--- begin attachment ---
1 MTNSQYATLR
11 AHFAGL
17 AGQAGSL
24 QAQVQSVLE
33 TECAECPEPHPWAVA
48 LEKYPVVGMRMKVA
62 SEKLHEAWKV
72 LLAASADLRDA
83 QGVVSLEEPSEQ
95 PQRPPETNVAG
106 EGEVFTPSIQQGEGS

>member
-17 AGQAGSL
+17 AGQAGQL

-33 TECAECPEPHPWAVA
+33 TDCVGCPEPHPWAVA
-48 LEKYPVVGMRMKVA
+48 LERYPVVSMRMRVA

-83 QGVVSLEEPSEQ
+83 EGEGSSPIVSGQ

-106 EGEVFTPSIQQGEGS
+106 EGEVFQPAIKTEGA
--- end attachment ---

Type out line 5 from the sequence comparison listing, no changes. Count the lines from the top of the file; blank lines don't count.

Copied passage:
33 TECAECPEPHPWAVA